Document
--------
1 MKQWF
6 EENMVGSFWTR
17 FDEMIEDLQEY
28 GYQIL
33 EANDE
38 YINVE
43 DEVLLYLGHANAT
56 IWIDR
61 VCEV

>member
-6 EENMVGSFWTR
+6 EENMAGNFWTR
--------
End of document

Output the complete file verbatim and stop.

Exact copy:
1 MKQWF
6 EENMVGSFWTR
17 FDEMIEDLQEY
28 GYQIL
33 EANDE
38 YINVE
43 DEVLLYLGHANAT
56 IWIDR
61 VCEV

>member
-6 EENMVGSFWTR
+6 EENMAGNFWTR